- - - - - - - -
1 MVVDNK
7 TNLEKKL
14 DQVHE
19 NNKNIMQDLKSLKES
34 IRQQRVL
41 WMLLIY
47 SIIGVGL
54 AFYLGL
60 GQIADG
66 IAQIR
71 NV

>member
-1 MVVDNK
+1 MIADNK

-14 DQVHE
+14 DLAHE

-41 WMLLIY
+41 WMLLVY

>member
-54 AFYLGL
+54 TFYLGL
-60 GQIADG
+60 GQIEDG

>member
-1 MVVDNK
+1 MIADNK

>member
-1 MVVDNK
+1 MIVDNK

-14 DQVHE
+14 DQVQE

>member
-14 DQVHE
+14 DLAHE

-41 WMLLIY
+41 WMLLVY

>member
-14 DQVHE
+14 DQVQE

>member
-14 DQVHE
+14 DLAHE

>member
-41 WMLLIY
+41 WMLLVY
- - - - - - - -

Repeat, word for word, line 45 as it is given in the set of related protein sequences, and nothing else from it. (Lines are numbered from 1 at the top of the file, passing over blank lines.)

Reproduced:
+41 WMLLVY